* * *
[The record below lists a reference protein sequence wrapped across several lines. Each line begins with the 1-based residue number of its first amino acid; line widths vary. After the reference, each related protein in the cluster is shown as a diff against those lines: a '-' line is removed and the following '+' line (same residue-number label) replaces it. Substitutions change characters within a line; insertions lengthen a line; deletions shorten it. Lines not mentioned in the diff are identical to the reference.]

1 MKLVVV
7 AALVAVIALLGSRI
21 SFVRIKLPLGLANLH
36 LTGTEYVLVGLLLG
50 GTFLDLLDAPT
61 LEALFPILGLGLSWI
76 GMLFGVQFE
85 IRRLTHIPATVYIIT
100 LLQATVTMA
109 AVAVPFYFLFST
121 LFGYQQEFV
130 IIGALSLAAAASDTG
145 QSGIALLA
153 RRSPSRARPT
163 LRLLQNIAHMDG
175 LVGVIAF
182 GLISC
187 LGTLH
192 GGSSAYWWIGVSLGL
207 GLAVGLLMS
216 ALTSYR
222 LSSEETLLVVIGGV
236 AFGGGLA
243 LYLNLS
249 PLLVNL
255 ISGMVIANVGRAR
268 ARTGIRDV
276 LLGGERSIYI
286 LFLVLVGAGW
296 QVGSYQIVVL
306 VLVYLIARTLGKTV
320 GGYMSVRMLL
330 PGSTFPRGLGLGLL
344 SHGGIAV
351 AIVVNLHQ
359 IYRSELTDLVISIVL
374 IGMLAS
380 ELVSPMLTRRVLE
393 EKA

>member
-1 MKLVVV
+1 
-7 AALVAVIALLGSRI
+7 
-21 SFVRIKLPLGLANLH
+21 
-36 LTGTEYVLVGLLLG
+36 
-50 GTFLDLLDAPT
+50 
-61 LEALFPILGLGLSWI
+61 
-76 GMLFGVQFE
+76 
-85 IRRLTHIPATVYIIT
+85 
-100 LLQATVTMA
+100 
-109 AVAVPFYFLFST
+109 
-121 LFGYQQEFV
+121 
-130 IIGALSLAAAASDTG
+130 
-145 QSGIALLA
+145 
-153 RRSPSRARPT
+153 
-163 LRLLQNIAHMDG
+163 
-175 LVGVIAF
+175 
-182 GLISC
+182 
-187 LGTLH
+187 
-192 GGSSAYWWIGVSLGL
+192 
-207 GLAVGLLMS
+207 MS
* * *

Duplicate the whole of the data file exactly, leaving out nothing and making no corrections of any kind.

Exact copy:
[The record below lists a reference protein sequence wrapped across several lines. Each line begins with the 1-based residue number of its first amino acid; line widths vary. After the reference, each related protein in the cluster is shown as a diff against those lines: a '-' line is removed and the following '+' line (same residue-number label) replaces it. Substitutions change characters within a line; insertions lengthen a line; deletions shorten it. Lines not mentioned in the diff are identical to the reference.]

1 MKLVVV
7 AALVAVIALLGSRI
21 SFVRIKLPLGLANLH
36 LTGTEYVLVGLLLG
50 GTFLDLLDAPT
61 LEALFPILGLGLSWI
76 GMLFGVQFE
85 IRRLTHIPATVYIIT
100 LLQATVTMA
109 AVAVPFYFLFST
121 LFGYQQEFV
130 IIGALSLAAAASDTG
145 QSGIALLA
153 RRSPSRARPT
163 LRLLQNIAHMDG
175 LVGVIAF
182 GLISC
187 LGTLH
192 GGSSAYWWIGVSLGL
207 GLAVGLLMS
216 ALTSYR
222 LSSEETLLVVIGGV
236 AFGGGLA
243 LYLNLS
249 PLLVNL
255 ISGMVIANVGRAR
268 ARTGIRDV
276 LLGGERSIYI
286 LFLVLVGAGW
296 QVGSYQIVVL
306 VLVYLIARTLGKTV
320 GGYMSVRMLL
330 PGSTFPRGLGLGLL
344 SHGGIAV
351 AIVVNLHQ
359 IYRSELTDLVISIVL
374 IGMLAS
380 ELVSPMLTRRVLE
393 EKA

>member
-1 MKLVVV
+1 
-7 AALVAVIALLGSRI
+7 
-21 SFVRIKLPLGLANLH
+21 
-36 LTGTEYVLVGLLLG
+36 
-50 GTFLDLLDAPT
+50 
-61 LEALFPILGLGLSWI
+61 
-76 GMLFGVQFE
+76 
-85 IRRLTHIPATVYIIT
+85 
-100 LLQATVTMA
+100 
-109 AVAVPFYFLFST
+109 
-121 LFGYQQEFV
+121 
-130 IIGALSLAAAASDTG
+130 
-145 QSGIALLA
+145 
-153 RRSPSRARPT
+153 
-163 LRLLQNIAHMDG
+163 
-175 LVGVIAF
+175 
-182 GLISC
+182 
-187 LGTLH
+187 
-192 GGSSAYWWIGVSLGL
+192 
-207 GLAVGLLMS
+207 MS